Dallas is a very large city located in the state of Texas. With a population of 1,343,573 people and 294 constituent neighborhoods, Dallas is the third largest community in Texas.
Unlike some cities where white-collar or blue-collar occupations dominate the local economy, Dallas is neither predominantly one nor the other. Instead, it has a mixed workforce of both white- and blue-collar jobs. Overall, Dallas is a city of sales and office workers, professionals, and service providers. There are especially a lot of people living in Dallas who work in sales jobs (10.94%), office and administrative support (10.85%), and management occupations (9.37%).
Also of interest is that Dallas has more people living here who work in computers and math than 95% of the places in the US.
Dallas is one of the most attractive larger cities for people who are young, single, educated, and upwardly-mobile career starters. This makes it a good place to live for young singles in their 20s and 30s and who have undergraduate or graduate degrees and are starting their professional careers. Although Dallas is a large city, this demographic is significant enough that young professionals will find many others like themselves here, with really good opportunities for friendships, recreation, romance, and more.
Of the large cities in America, Dallas is one of the most car-oriented. This is reflected in the urban landscape, which features highways, wide streets, parking lots, and shopping centers of all sizes. It is also reflected in the statistics: 80.30% of people in Dallas drive to work in their own car everyday, most often alone. So, if you're going to live in Dallas, you'll need to learn to love driving. Alternative forms of transportation aren't very widely used or supported.
One of the benefits of being a big city like Dallas is having a public transportation system, but in Dallas the transit system is the mode of choice for lots of people getting to and from work every day. You will find many people using the bus for their daily commute, even though other transportation options exist. If you ask these commuters, many will tell you that not having to drive in the snarl of big city traffic is one of main reasons for leaving the car at home, or even not owning a car at all. With so many people taking the bus Dallas benefits from a reduction in air pollution and traffic.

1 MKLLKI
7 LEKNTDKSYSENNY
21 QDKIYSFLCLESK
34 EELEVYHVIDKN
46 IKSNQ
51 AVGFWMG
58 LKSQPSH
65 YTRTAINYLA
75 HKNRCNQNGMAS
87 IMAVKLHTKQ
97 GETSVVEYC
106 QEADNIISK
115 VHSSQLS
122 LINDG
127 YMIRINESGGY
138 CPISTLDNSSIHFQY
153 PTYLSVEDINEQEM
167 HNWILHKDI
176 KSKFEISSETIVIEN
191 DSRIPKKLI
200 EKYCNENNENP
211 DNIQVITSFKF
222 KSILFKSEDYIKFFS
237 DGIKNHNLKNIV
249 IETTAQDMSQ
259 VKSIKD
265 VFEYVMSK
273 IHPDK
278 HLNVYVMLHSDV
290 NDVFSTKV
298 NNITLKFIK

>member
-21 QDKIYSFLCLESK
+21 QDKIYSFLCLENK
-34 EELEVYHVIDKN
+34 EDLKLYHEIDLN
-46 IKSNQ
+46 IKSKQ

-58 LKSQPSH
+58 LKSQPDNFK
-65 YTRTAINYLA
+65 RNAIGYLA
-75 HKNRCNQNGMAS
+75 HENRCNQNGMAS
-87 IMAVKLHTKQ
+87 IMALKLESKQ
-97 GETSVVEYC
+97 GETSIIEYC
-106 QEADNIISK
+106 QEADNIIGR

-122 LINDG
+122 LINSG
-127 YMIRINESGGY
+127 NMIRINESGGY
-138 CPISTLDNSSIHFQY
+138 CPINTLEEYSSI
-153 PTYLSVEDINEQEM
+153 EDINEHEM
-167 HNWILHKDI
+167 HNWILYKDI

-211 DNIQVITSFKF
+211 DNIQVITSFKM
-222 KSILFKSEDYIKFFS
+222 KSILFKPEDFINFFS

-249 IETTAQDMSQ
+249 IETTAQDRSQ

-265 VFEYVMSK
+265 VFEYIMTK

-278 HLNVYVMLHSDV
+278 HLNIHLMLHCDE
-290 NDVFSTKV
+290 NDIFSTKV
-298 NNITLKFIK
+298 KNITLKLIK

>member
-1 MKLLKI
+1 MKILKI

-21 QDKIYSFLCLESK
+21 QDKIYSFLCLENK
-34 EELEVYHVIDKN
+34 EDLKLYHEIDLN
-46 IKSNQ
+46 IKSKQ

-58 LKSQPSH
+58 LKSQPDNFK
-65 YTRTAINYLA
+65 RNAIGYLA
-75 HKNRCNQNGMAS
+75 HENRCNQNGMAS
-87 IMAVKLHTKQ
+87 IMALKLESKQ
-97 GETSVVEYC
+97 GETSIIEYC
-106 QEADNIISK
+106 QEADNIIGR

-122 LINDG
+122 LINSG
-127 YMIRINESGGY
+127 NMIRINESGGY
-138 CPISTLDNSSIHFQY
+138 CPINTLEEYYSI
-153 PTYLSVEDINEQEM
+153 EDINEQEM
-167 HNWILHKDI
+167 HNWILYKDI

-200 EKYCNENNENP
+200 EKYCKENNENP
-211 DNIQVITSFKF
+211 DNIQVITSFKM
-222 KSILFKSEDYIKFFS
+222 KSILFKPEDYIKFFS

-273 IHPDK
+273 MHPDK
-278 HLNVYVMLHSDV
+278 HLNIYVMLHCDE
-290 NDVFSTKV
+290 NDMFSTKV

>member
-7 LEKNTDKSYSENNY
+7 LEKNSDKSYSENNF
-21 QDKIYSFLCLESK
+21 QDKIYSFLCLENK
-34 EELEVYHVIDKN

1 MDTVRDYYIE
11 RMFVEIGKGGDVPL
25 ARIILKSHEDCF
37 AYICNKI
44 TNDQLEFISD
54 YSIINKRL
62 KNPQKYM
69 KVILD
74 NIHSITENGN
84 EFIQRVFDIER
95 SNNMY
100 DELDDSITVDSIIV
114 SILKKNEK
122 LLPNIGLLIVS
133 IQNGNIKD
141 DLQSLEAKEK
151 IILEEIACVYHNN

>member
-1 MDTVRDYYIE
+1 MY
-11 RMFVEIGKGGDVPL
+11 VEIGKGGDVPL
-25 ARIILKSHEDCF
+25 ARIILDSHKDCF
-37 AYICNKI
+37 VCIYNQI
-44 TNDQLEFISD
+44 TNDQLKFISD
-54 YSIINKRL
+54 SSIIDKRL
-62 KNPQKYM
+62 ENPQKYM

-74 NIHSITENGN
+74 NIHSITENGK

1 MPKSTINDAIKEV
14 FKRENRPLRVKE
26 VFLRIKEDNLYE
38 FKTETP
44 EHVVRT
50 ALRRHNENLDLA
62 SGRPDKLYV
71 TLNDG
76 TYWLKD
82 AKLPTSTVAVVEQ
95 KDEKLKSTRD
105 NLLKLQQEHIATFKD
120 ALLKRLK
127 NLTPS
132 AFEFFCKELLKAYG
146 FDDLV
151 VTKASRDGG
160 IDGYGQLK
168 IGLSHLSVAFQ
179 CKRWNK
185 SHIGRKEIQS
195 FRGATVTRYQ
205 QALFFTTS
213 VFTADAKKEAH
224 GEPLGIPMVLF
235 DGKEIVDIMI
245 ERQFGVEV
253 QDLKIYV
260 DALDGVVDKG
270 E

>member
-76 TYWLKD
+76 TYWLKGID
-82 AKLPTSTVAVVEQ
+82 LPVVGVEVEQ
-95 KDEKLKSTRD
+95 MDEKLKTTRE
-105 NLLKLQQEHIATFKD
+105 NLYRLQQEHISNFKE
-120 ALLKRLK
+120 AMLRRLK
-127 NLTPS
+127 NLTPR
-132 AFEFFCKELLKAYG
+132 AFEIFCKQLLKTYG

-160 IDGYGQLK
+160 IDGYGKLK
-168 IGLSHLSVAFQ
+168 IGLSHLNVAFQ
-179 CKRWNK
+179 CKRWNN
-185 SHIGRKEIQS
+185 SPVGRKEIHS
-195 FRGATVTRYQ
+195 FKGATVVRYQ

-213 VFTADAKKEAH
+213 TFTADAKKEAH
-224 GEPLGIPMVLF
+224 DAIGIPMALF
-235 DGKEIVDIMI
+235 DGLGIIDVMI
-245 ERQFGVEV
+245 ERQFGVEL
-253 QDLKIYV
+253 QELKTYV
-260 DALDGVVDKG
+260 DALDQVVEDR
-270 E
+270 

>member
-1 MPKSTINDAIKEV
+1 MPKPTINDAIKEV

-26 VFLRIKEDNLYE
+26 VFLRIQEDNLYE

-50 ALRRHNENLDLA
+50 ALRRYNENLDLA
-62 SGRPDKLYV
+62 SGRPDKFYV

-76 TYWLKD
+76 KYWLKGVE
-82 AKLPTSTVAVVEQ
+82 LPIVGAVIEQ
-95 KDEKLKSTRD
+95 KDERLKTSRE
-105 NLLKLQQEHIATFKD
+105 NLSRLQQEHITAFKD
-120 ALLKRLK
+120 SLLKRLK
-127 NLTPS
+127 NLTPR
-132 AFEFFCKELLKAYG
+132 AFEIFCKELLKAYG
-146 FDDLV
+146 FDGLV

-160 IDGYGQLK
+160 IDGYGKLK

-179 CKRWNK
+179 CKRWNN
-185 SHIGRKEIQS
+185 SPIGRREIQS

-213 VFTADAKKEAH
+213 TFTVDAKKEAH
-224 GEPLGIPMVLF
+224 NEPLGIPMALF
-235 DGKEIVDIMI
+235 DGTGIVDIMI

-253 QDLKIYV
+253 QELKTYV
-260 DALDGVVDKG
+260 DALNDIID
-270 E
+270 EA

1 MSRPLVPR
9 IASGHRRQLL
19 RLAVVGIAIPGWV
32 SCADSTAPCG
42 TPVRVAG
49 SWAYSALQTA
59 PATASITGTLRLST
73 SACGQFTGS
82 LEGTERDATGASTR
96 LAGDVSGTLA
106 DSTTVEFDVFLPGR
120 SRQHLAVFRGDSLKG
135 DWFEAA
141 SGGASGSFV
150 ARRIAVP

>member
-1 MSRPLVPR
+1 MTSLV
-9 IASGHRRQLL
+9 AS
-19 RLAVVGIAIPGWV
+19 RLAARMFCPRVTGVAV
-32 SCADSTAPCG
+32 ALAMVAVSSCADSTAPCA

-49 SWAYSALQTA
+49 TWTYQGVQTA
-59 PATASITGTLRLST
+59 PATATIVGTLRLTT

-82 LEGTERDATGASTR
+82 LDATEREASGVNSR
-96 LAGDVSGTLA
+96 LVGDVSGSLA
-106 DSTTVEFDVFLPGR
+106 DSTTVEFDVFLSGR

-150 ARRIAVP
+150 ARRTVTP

The education level of Dallas citizens is substantially higher than the typical US community, as 32.32% of adults in Dallas have at least a bachelor's degree.
The per capita income in Dallas in 2018 was $32,804, which is wealthy relative to Texas, and upper middle income relative to the rest of the US. This equates to an annual income of $131,216 for a family of four. However, Dallas contains both very wealthy and poor people as well.
Dallas is an extremely ethnically-diverse city. The people who call Dallas home describe themselves as belonging to a variety of racial and ethnic groups. People of Hispanic or Latino origin are the most prevalent group in Dallas, accounting for 41.73% of the city’s residents (people of Hispanic or Latino origin can be of any race). The greatest number of Dallas residents report their race to be White, followed by Black or African-American. Important ancestries of people in Dallas include German, English, Irish, Italian, and French.
Foreign born people are also an important part of Dallas's cultural character, accounting for 24.56% of the city’s population.
The most common language spoken in Dallas is English. Other important languages spoken here include Spanish and African languages.